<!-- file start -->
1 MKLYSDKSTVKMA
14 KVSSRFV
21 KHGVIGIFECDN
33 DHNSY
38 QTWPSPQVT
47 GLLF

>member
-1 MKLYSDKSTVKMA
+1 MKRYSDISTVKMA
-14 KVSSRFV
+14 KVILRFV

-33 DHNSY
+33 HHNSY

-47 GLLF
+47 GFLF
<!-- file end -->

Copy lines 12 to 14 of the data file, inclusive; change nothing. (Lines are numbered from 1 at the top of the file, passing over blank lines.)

-33 DHNSY
+33 HHNSY

-47 GLLF